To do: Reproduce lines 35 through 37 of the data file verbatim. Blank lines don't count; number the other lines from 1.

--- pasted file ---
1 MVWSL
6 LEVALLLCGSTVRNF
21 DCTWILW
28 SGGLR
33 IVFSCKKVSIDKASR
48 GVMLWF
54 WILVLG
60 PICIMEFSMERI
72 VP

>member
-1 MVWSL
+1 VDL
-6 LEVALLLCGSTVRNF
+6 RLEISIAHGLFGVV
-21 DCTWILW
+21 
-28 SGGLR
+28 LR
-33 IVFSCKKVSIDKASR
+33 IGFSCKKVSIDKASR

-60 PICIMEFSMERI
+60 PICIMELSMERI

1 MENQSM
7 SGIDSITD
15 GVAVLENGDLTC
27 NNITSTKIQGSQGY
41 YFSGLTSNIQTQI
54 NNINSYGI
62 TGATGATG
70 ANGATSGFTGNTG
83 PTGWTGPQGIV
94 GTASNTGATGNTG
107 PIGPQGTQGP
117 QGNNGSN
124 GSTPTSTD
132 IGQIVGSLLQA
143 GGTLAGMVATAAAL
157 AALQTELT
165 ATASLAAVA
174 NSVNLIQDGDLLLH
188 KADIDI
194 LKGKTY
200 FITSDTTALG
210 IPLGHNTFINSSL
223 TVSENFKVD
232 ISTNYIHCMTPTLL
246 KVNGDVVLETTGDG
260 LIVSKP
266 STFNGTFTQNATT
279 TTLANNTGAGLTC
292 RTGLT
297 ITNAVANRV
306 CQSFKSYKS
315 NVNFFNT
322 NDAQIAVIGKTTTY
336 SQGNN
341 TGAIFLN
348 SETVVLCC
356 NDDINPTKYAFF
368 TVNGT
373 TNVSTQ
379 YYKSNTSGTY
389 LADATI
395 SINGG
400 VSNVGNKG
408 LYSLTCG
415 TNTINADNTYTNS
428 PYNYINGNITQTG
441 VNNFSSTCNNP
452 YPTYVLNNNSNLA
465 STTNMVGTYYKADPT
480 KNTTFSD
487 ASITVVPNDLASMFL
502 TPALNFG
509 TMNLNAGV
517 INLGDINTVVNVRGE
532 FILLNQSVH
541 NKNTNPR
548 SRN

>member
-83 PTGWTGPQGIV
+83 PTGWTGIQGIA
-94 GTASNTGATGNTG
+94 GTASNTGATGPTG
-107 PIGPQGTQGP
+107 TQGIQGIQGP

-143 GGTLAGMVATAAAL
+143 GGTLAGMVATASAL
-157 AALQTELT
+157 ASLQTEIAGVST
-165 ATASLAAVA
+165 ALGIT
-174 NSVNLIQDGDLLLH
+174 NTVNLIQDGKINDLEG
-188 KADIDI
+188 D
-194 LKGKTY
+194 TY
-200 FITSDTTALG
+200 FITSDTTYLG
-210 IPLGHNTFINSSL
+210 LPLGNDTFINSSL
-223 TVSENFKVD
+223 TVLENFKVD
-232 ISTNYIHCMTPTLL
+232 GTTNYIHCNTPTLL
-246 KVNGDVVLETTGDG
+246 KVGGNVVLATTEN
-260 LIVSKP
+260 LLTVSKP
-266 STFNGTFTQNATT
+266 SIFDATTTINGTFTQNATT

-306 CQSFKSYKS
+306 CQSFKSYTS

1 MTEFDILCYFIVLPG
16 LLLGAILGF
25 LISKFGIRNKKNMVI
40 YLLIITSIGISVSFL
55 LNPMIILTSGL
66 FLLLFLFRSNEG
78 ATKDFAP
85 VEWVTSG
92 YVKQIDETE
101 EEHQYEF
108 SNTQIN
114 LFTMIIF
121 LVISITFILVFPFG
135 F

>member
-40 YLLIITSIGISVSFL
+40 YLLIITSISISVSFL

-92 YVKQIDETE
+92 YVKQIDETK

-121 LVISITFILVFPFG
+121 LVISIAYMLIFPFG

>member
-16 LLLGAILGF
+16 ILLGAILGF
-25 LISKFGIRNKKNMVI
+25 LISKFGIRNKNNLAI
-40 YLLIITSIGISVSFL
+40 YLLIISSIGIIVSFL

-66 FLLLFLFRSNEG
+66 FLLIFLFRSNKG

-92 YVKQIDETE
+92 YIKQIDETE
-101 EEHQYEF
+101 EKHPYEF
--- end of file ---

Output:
124 GSTPTSTD
132 IGQIVGSLLQA
143 GGTLAGMVATAAAL